I’ve questioned now that I’m in the middle of a job search whether I should continue to blog and whether I should make a potential employer aware of my Internet activities. In general, I think employers view blogs and participation in social networks as a risk. I only advertise my web presence when I think it’s an asset for the job. But when I apply for a job that doesn’t involve the Internet or when applying to “conservative” companies, I remove of all of my web activities, with the exception of an e-mail address from my resume.
So here are some blogging rules I abide by in order keep my nose relatively clean (nothing I list will be original):
- Never blog about anything negative in your personal life. Yeah, yeah, you want to blog about your health problems — but before you do that, ask yourself whether this would give your employer or potential employer a reason to get rid of you or not hire you at all. Also, there are large factions of people who believe that expressions of negativity are taboo, evil, and denotes a person who is depressed or crazy.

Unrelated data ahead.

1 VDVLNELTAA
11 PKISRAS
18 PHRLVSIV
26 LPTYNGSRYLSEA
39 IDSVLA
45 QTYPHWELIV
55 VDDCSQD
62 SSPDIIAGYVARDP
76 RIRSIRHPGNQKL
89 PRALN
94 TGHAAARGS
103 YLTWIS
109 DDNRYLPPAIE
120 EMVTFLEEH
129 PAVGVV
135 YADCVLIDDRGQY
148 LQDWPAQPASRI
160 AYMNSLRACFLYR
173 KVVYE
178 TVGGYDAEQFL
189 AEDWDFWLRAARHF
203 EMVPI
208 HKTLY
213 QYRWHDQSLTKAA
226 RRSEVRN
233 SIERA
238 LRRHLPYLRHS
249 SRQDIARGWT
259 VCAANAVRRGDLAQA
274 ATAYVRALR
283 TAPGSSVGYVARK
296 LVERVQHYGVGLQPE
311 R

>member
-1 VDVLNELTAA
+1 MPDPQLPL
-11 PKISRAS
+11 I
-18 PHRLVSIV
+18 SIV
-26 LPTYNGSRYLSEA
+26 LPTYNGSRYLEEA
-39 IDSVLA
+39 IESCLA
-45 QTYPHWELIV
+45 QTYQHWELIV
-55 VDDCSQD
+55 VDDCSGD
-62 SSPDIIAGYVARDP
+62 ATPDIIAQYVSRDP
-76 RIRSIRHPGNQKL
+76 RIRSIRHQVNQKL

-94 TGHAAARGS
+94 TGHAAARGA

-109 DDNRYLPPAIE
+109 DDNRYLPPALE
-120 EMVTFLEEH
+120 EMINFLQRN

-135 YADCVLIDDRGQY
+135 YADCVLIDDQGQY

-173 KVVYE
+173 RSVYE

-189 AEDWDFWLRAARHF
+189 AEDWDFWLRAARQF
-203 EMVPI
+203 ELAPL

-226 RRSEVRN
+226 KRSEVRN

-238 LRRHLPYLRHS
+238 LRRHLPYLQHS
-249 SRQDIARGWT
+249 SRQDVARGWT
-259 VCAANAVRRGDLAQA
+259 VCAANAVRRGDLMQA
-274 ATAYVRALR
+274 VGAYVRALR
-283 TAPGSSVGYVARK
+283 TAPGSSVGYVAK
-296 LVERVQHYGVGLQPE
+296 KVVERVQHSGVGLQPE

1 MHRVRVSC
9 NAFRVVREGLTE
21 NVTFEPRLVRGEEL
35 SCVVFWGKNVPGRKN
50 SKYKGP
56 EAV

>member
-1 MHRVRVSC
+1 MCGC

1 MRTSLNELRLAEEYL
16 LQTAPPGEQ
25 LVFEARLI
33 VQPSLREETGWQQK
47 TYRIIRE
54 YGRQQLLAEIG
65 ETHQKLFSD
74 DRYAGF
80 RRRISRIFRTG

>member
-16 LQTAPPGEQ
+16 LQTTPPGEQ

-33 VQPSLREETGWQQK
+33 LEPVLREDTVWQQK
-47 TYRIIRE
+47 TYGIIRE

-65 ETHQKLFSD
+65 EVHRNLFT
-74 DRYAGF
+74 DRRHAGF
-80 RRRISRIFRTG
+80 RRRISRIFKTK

- Never blog or tweet about your drug, drinking, sexual, and taboo lifestyle activities — and please don’t post pictures of your escapades
- Never blog about religion or politics
- Never write about non-celebrities or non-public people by their name
- Never blog about your workplace, co-workers, or anything having to do with your job.
- If there is an internal blog or social network in your company, DO NOT use them unless you have to and limit it strictly to work related matters. Don’t express any personal opinions about the company, management, projects, or anything. Remove all emotion other than positivity and keep to the facts — in other words, use the tools to encourage and inform. NOTHING will get you fired or laid-off sooner than posting something to the public that pisses off a manager or executive, regardless of whether you post internal or external to the company.
- Keep your rants private
- Keep your self righteousness to yourself (still working on that myself)